Ramon Gonzalez v. State of Florida Department of, et al


Opinion issued by court as to Appellant Ramon Gonzalez. Decision: Affirmed. Opinion type: Non-Published. Opinion method: Per Curiam. The opinion is also available through the Court's Opinions page at this link http://www.ca11.uscourts.gov/opinions.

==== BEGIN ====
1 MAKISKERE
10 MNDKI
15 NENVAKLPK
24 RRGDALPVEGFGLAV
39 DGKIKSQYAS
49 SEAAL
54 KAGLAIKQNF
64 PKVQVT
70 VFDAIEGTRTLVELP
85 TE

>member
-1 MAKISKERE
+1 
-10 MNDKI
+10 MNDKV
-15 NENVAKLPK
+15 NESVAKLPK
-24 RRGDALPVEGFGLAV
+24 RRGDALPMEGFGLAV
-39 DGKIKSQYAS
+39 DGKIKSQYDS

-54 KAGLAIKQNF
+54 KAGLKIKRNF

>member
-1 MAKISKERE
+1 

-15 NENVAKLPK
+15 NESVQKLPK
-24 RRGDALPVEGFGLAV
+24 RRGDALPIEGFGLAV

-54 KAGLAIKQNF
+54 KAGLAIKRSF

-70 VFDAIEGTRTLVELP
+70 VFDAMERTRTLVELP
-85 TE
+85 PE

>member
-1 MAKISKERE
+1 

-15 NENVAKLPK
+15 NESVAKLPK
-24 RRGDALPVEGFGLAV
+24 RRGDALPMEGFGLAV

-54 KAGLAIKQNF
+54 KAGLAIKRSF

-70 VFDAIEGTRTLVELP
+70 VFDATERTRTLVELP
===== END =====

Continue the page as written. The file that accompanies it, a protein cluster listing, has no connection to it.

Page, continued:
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Case: 15-14324 Date Filed: 03/23/2017 Page: 1 of 16 [DO NOT PUBLISH] IN THE UNITED STATES COURT OF APPEALS FOR THE ELEVENTH CIRCUIT ________________________ No. 15-14324 ________________________ D.C. Docket No. 1:14-cv-22479-MGC RAMON GONZALEZ, Plaintiff-Appellant, versus STATE OF FLORIDA DEPARTMENT OF MANAGEMENT SERVICES, MANUEL R. MORALES, JR., Defendants-Appellees. ________________________ Appeal from the United States District Court for the Southern District of Florida ________________________ (March 23, 2017) Before ED CARNES, Chief Judge, FAY and PARKER, * Circuit Judges. PER CURIAM: * Honorable Barrington D. Parker, Jr., United States Circuit Judge for the Second Circuit, sitting by designation. Case: 15-14324 Date Filed: 03/23/2017 Page: 2 of 16 In November 2010 Ramon Gonzalez, who is Cuban, began working as maintenance supervisor for Florida’s Department of Management Services in its Division of Real Estate Development and Maintenance.1 Facilities Manager Norberto Fernandez (“N. Fernandez”) hired him. The two of them together were responsible for developing work plans for the mechanical staff, reviewing maintenance work performed at three buildings, and contracting with outside vendors for work order supplies and services. And in his position as maintenance supervisor, Gonzalez was also responsible for managing seven employees who worked as maintenance mechanics and support technicians in the three buildings, prioritizing work orders, and conducting daily inspections of operations systems. Viewing the evidence in the light most favorable to Gonzalez, nine months after N. Fernandez hired Gonzalez, Deputy Bureau Chief of Regional Facilities Daniel Eberhart told N. Fernandez that he would not have hired Gonzalez because he “spoke with a heavy Cuban accent” and he “spoke too loud.” According to N. Fernandez’s declaration,“there were several occasions where Mr. Eberhart made comments about Ramon Gonzalez’s accent in a way that made it clear that he wanted to get rid of him.” Neither N. Fernandez’s declaration nor any other part of the record provides any information about when those comments were made or 1 “At summary judgment we view the facts in the light most favorable to the nonmoving party,” taking those facts from the “evidentiary materials on file.” Crawford v. Carroll, 529 F.3d 961, 964 n.1 (11th Cir. 2008). 2 Case: 15-14324 Date Filed: 03/23/2017 Page: 3 of 16 specifically what was said by Eberhart that “made it clear” he wanted to “get rid of” Gonzalez. In January 2013 Eberhart issued a memo to N. Fernandez expressing concerns about his work performance and directing him to take immediate action to correct the problems. The memo listed three areas in need of improvement — communication, personnel management, and maintenance management — and provided details of the specific problems within each category. After deciding that N. Fernandez had not sufficiently improved by April of that year, Tom Berger, Director of the Division of Real Estate and Maintenance, recommended that human resources fire him based on his poor supervisory performance, hostile demeanor, and insubordination. N. Fernandez was fired soon thereafter and, so far as the record shows, he never filed any action contesting his firing. After N. Fernandez was fired, Eberhart assigned joint responsibility of the three buildings to Gonzalez and Lissette Fernandez (“L. Fernandez”), with Gonzalez supervising all of the maintenance tasks. Eberhart directed them to send all work requests to him for final approval because he wanted control over the maintenance work for budgetary reasons. In violation of that directive, Gonzalez authorized the repair of a fence before Eberhart had given that repair work final approval, which caused the work to be performed without the Department having in place any way to pay for those repairs. Gonzalez also authorized payment for 3 Case: 15-14324 Date Filed: 03/23/2017 Page: 4 of 16 the repair of a light pole that should not have been paid for because the work was unacceptable. Senior mechanic Joel Kyllonen and facilities manager Ralph Reynolds emailed Eberhart in late April 2013 after visiting Gonzalez at one of the buildings he was managing. Both Kyllonen and Reynolds described Gonzalez as having been angry, argumentative, and loud while they were with him. Reynolds reported that he had told Gonzalez that “his attitude was not a positive representative [sic] of [the Department] and shouldn’t occur again.” Around that time, Eberhart had a conference call with his supervisor, a human resources representative, and Eberhart’s assistant, whose handwritten notes show that the discussion topics included Gonzalez’s “poor attitude” and difficulties communicating with others, and also state that “[s]ince [N. Fernandez]’s exit we have discovered more details about [Gonzalez]’s performance.” They discovered “deficiencies” in Gonzalez’s performance that N. Fernandez “did not address” while he was Gonzalez’s supervisor. During that conference call, Eberhart also mentioned receiving complaints from employees who directly reported to Gonzalez. According to Eberhart, those employees said that Gonzalez berated and belittled them in front of building tenants, vendors, and members of the public. Those were not the only complaints about Gonzalez. L. Fernandez testified that she had received complaints from employees, tenants, and vendors about his loud, aggressive, and 4 Case: 15-14324 Date Filed: 03/23/2017 Page: 5 of 16 intimidating manner of communication, and that he had a bad attitude and complained about having to make necessary repairs. Evidence showed that Eberhart knew about at least one of the tenant’s complaints. Gonzalez himself testified that he is a “strong, hard-voiced talking person” and knows that he talks “loud.” He also conceded that he tends to talk louder and faster when he is upset and that those around him could misinterpret him as yelling. In a May 30, 2013 memo to the director of human resources, Division Director Berger recommended that Gonzalez be terminated. Berger’s memo stated that Eberhart had visited one of the three buildings and had determined that Gonzalez lacked organization in carrying out his supervisory duties. The memo explained that there was no routine maintenance program and that employees had complained that Gonzalez yelled at them, berated them, and called them names. It also mentioned Gonzalez’s failure to follow proper purchasing and payment protocols, and it concluded by recommending that he be terminated “for poor performance, insubordination/failure to follow instructions and conduct unbecoming.” The information upon which Berger relied to write that memo came from human resources, which had in turn received the information from Eberhart. After receiving Berger’s memo, the director of human resources decided that dismissal was warranted, and in a letter dated June 4, 2013, he notified Gonzalez 5 Case: 15-14324 Date Filed: 03/23/2017 Page: 6 of 16 that “[w]e have determined that it is in the best interest of the Department that your employment be terminated . . . .” The letter offered no further explanation for the termination. Because he was in a supervisory position, Gonzalez was a “select exempt service employee,” which is an “at will” employee who can be terminated at any time without cause. For those select exempt service employees, the Department “may use disciplinary actions at [its] discretion.” I. After obtaining a right-to-sue letter from the EEOC, Gonzalez filed a lawsuit in Florida state court alleging national origin discrimination in violation of the Florida Civil Rights Act of 1992, Fla. Stat. § 760.10, and Title VII of the Federal Civil Rights Act, 42 U.S.C. § 2000e-2. The Department removed the case to federal district court and, after discovery, filed a motion for summary judgment. Gonzalez filed a response in opposition to that motion, attaching as support N. Fernandez’s declaration as well as his own. The Department then filed a motion to strike N. Fernandez’s declaration because it violated Federal Rule of Civil Procedure 26 and to strike one paragraph of Gonzalez’s declaration as inadmissible hearsay. The district court, in its summary judgment order, granted both parts of the Department’s motion to strike and its motion for summary judgment. This is Gonzalez’s appeal. 6 Case: 15-14324 Date Filed: 03/23/2017 Page: 7 of 16 II. Gonzalez contends that the district court abused its discretion by granting the Department’s motion to strike. We need not resolve that question because, as we will explain, even considering both declarations in their entirety, Gonzalez has offered no direct evidence of discrimination and has failed to offer evidence raising a genuine issue of fact as to pretext. III. In relevant part, Title VII makes it unlawful to fire or take any other adverse employment action against an employee based on that employee’s national origin. See 42 U.S.C. § 2000e–2(a)(1).2 A plaintiff bringing a Title VII claim can prove intentional discrimination through direct or circumstantial evidence. See Alvarez v. Royal Atl. Developers, Inc., 610 F.3d 1253, 1264 (11th Cir. 2010). Gonzalez contends that he should not suffer summary judgment because he has presented direct evidence of discrimination and, alternatively, he has presented circumstantial evidence sufficient to both make out a prima facie case and show pretext under the framework established in McDonnell Douglas Corp. v. Green, 411 U.S. 792, 93 S. Ct. 1817 (1973), and Texas Department of Community Affairs v. Burdine, 450 U.S. 248, 101 S. Ct. 1089 (1981). 2 Doing so is also unlawful under the Florida Civil Rights Act. Fla. Stat. § 760.10(1)(a). Florida courts have held, and the parties do not dispute, that “decisions construing Title VII are applicable when considering claims under the Florida Civil Rights Act, because the Florida act was patterned after Title VII.” Harper v. Blockbuster Entm’t Corp., 139 F.3d 1385, 1387 (11th Cir. 1998). As a result, analysis of the state claim is subsumed in analysis of the federal claim. 7 Case: 15-14324 Date Filed: 03/23/2017 Page: 8 of 16 Gonzalez contends that Eberhart’s comments about his accent and loud manner of talking are direct evidence of discrimination. Because Eberhart did not make the final decision to fire Gonzalez, the first step is usually to determine whether Eberhart’s statements about Gonzalez’s accent and loud volume can be imputed to Berger under a “cat’s paw” theory of liability. See Stimpson v. City of Tuscaloosa, 186 F.3d 1328, 1332 (11th Cir. 1999) (“This [cat’s paw] theory provides that causation may be established if the plaintiff shows that the decisionmaker followed the biased recommendation [of a non-decisionmaker] without independently investigating the complaint against the employee. In such a case, the recommender is using the decisionmaker as a mere conduit, or ‘cat’s paw’ to give effect to the recommender’s discriminatory animus.”). Because it does not matter to the result, however, we will simply assume for purposes of this appeal that Eberhart’s comments about Gonzalez’s accent and loud voice can be imputed to Berger under the “cat’s paw” theory of liability. We also conclude that Eberhart’s comments about Gonzalez’s accent and loud manner of speaking are not direct evidence of national origin discrimination. “Direct evidence is evidence which, if believed, proves the existence of a fact without inference or presumption.” Scott v. Suncoast Beverage Sales, Ltd., 295 F.3d 1223, 1227 (11th Cir. 2002). “[O]nly the most blatant remarks, whose intent could mean nothing other than to discriminate on the basis of some impermissible 8 Case: 15-14324 Date Filed: 03/23/2017 Page: 9 of 16 factor constitute direct evidence of discrimination. If the alleged statement suggests, but does not prove, a discriminatory motive, then it is circumstantial evidence.” Wilson v. B/E Aerospace, Inc., 376 F.3d 1079, 1086 (11th Cir. 2004) (citations and quotation marks omitted). As support for his contention that Eberhart’s comments about his accent and loud voice are direct evidence of discriminatory motive, Gonzalez cites Akouri v. State of Florida Department of Transportation, 408 F.3d 1338 (11th Cir. 2005). In the Akouri decision, the plaintiff, who was born in Lebanon, testified that he had been denied a promotion and that when he asked “shortly after” that denial why another employee had been chosen instead, he was told: “[T]he people working in the crew are not the same that are working in the office. There [are] no black or Hispanic [employees] in the back. . . . [T]hey are all white and they are not going to take orders from you, especially if you have an accent, and something like that.” Id. at 1341, 1347–48 (quotation marks omitted) (third alteration in original). We concluded in the Akouri decision that the explanation for why the plaintiff had been denied the promotion was direct evidence because “[t]here is no mere suggestion or need for inferences because the statement relates directly to the [employer]’s decision to promote [someone else] over Akouri . . . and blatantly states that the reason he was passed over for the promotion was his ethnicity.” Id. at 1348. 9 Case: 15-14324 Date Filed: 03/23/2017 Page: 10 of 16 Unlike the direct evidence in the Akouri case, Eberhart’s statements were not directly related to Gonzalez’s termination (or Eberhart’s decision to report to Berger about the problems with Gonzalez’s job performance). The only evidence of when Eberhart commented about Gonzalez’s accent and loud voice is the statement Eberhart made to N. Fernandez two years before Gonzalez’s termination. See Scott, 295 F.3d at 1227–28 (noting that the comment “[w]e’ll burn his black ass” was not direct evidence of discrimination because “it was made approximately two and one-half years before the [plaintiff was terminated] and because it was not directly related to the subject of [the plaintiff]’s termination”). As a result, Eberhart’s comments are not direct evidence of discrimination. IV. Lacking any direct evidence of discrimination, Gonzalez could still have escaped summary judgment by offering sufficient circumstantial evidence to meet the burden-shifting framework under the McDonnell Douglas and Burdine decisions. Under that framework the plaintiff bears the initial burden of showing a prima facie case of discrimination. McDonnell Douglas Corp., 411 U.S. at 802, 93 S. Ct. at 1824. If the plaintiff makes that showing, the burden shifts “to the employer to articulate some legitimate, nondiscriminatory reason for the [adverse employment action].” Id. “[S]hould the defendant carry this burden, the plaintiff must then have an opportunity to prove by a preponderance of the evidence that the 10 Case: 15-14324 Date Filed: 03/23/2017 Page: 11 of 16 legitimate reasons offered by the defendant were not its true reasons, but were a pretext for discrimination.” Burdine, 450 U.S. at 253, 101 S. Ct. at 1093. While the parties dispute whether Gonzalez has made out a prima facie case of discrimination, we need not decide that issue because, as we will discuss, Gonzalez has failed to raise a genuine issue of material fact as to whether the Department’s proffered reasons for firing him were a pretext for discrimination. See Alvarez, 610 F.3d at 1265 (“It matters not whether Alvarez has made out a prima facie case if she cannot create a genuine issue of material fact as to whether [the defendant]’s proffered reasons for firing her are pretext masking discrimination.”). The Department provided several legitimate nondiscriminatory reasons for firing Gonzalez, all of which are summarized in Berger’s memo recommending that he be terminated: He did not carry out his maintenance supervisory duties in an organized way; there was no routine preventative maintenance program; employees, including Kyllonen and Reynolds, had complained that Gonzalez had yelled at them, berated them, or called them names; at least one tenant had complained to Eberhart that Gonzalez had yelled at her and made her uncomfortable; and Gonzalez had failed to follow proper purchasing and payment protocols. 11 Case: 15-14324 Date Filed: 03/23/2017 Page: 12 of 16 Because the Department articulated several legitimate nondiscriminatory reasons for terminating Gonzalez, he had the burden of putting forward evidence raising a genuine issue of material fact as to whether those reasons were pretextual. See Alvarez, 610 F.3d at 1265. Gonzalez could have done so “either by offering evidence that [the Department] more likely than not acted with a discriminatory motive, or by showing that its proffered reasons are not credible.” Id. Because the Department provided multiple reasons for terminating Gonzalez, he had to “produce sufficient evidence for a reasonable factfinder to conclude that each of [those] proffered nondiscriminatory reasons is pretextual.” Chapman v. AI Transp., 229 F.3d 1012, 1037 (11th Cir. 2000) (en banc) (emphasis added). Gonzalez contends that he presented enough circumstantial evidence to create a genuine issue of material fact that each proffered reason was pretextual. But he didn’t. Gonzalez submitted a declaration asserting that his performance was satisfactory, that he had never been counseled or disciplined, and that “[i]f there were any truth to these matters [raised by the Department as supporting his termination], they would have been brought to my attention through the progressive discipline [policy].” And N. Fernandez, who had himself been fired for other reasons, submitted a declaration stating that he had been satisfied with Gonzalez’s performance and that in his opinion the Department should have addressed the alleged problems about Gonzalez’s performance through “coaching 12 Case: 15-14324 Date Filed: 03/23/2017 Page: 13 of 16 for improvement,” and not termination. However, as we have “repeatedly and emphatically held”: employers may terminate an employee for a good or bad reason without violating federal law. Title VII does not allow federal courts to second-guess nondiscriminatory business judgments, nor does it replace employers’ notions about fair dealing in the workplace with that of judges. We are not a super-personnel department assessing the prudence of routine employment decisions, no matter how medieval, high-handed, or mistaken. Put frankly, employers are free to fire their employees for a good reason, a bad reason, a reason based on erroneous facts, or for no reason at all, as long as its action is not for a discriminatory reason. Flowers v. Troup Cty., Ga., Sch. Dist., 803 F.3d 1327, 1338 (11th Cir. 2015) (quotation marks and citations omitted). While Gonzalez’s declaration asserts that his performance was satisfactory, he has offered no evidence disputing the fact that: (1) employees and at least one tenant had complained to Eberhart about Gonzalez’s communication problems; (2) tenants and vendors had complained to L. Fernandez about his belligerent treatment of them; (3) he did not wait for a purchase order for a fence repair before having that work done, which caused the work to be completed before the Department had in place a method of payment; and (4) Gonzalez had authorized payment for the repair of a light pole that should not have been paid for because the work was unacceptable. 3 In his deposition Gonzalez conceded that when he 3 While his declaration states that the initial repair of the light pole was approved by Eberhart, Gonzalez does not dispute that the repair should not have been paid for because the 13 Case: 15-14324 Date Filed: 03/23/2017 Page: 14 of 16 gets upset he speaks more rapidly and at a louder volume, and that his doing so could be interpreted by others as yelling. There was no evidence at all disputing the fact that he had yelled at employees and tenants of the Department. The statement in N. Fernandez’s declaration that he was satisfied with Gonzalez’s performance does not establish pretext. N. Fernandez himself was fired because of his poor supervisory performance along with his hostile and insubordinate demeanor. “Different supervisors may impose different standards of behavior, and a new supervisor may decide to enforce policies that a previous supervisor did not consider important.” Rojas v. Florida, 285 F.3d 1339, 1343 (11th Cir. 2002). Evidence that a supervisor — who was himself fired because of his hostile demeanor and poor performance — did not find an employee’s demeanor and performance unsatisfactory, is not sufficient to create a genuine issue of material fact about whether non-terminated supervisors did. And there is also evidence showing that even more problems with Gonzalez’s performance were discovered after N. Fernandez had been fired. Gonzalez argues that the fact the Department gave him no formal warning or counseling is evidence of pretext. The Department’s disciplinary policy does not mandate counseling or formal warning before termination but instead states that work was unacceptable, and instead asserts only that “[t]he repair work on the light pole did not need to be redone to my knowledge” and speculates that “[i]f there were any truth to the claim that I did something wrong, it would have been brought to my attention through the progressive discipline [policy].” (Emphasis added). 14 Case: 15-14324 Date Filed: 03/23/2017 Page: 15 of 16 the Department “may use disciplinary actions at their discretion concerning Select Exempt Service . . . employees,” and that “[c]ounseling may be used to help employees recognize a mistake or deficiency. . . .” (Emphasis added). Because counseling and formal warnings were discretionary options, the Department’s failure to provide them does not raise a genuine issue of fact as to whether its stated reasons for terminating Gonzalez were pretextual. See Alvarez, 610 F.3d at 1262 n.7, 1268 (concluding that the plaintiff had failed to raise a genuine issue of material fact even though the employer had admitted that it had not followed its progressive discipline policy, which normally provided for successive verbal and written warnings before an employee was terminated for misconduct); see also Morris v. City of Chillicothe, 512 F.3d 1013, 1020 (8th Cir. 2008) (“Deviance from a progressive discipline policy can be evidence of pretext, but here, the department’s employee manual and related documents specifically state that the department is not bound by any number of warnings and that it can fire at-will employees without warning if necessary. We have found such caveats in an employee policy negate its persuasiveness in showing pretext.”). Gonzalez has failed to raise a genuine issue as to pretext. While he offered evidence showing that Eberhart made some remarks about his accent and loud manner of speaking at some point during his employment, including one comment that was made almost two years before his termination, that evidence standing 15 Case: 15-14324 Date Filed: 03/23/2017 Page: 16 of 16 alone does not establish pretext. See Scott, 295 F.3d at 1229 (“Although a comment unrelated to a termination decision may contribute to a circumstantial case for pretext, it will usually not be sufficient absent some additional evidence supporting a finding of pretext.”) (citation omitted). The district court did not err in granting summary judgment to the Department. AFFIRMED. 16